Tourist attraction rises from river bed

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Tourist attraction rises from river bed
Roland of Bremen which sunk on Monday night is back. Photo: DPA

UPDATE: A maritime landmark of Bremen, a reconstruction of a 24-metre-long Hanseatic cog ship, which disappeared on Monday night into Tuesday morning has risen from the depths.


The Roland of Bremen, which sunk into the River Weser, was rescued on Wednesday by pumping water from the ship's hold. 
A defective valve was found to be responsible for the leak, which caused the boat to fill with water and start to sink to the riverbed.
The hole was repaired and the boat was afloat again after a team of helpers worked through Wednesday to save the city landmark. 
Harro Koebnik, head of the Hal över shipping company which retains the boat, told the Bild newspaper that the ship had been in an "excellent state" before the incident and was checked regularly. 
Koebnik said that the costs of the damage were not yet known. But he added that since the boat was only filled with water for 24 hours, it should not be too extensive. 
The boat may be moved to a safer place by cranes, he added.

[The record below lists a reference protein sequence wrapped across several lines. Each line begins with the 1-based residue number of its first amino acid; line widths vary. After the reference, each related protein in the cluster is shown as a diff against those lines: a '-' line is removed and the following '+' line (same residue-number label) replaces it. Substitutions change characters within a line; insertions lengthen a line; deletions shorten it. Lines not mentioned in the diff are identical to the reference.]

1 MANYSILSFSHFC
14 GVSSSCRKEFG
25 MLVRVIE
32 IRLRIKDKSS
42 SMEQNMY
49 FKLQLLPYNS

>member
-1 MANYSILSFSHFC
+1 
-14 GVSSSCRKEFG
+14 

According to police, the ship, based on a typical trading boat from the Medieval period, filled with water during the night on Monday. At about 3am on Tuesday a witness reported that it was slowly sinking. 
When the fire department reached the site early Tuesday morning, water had spilled over the deck, meaning they were unable to climb aboard.
The ship is a reconstruction of a cog from 1380, the remains of which came to light during building work in 1962 in the Weser. 
On closer inspection in 1962, investigators found that the ship from 1380 had not yet been fully completed and had been washed out to sea in a storm, before it sank to the bottom of the river. 
The original ship can be seen in the German Maritime Museum in neighbouring Bremerhaven. The boats were used for trading beer, grain or fish in the rivers and seas around Germany in the Hanseatic period. 
Roland of Bremen is now hired out for events and tourist boat tours. 



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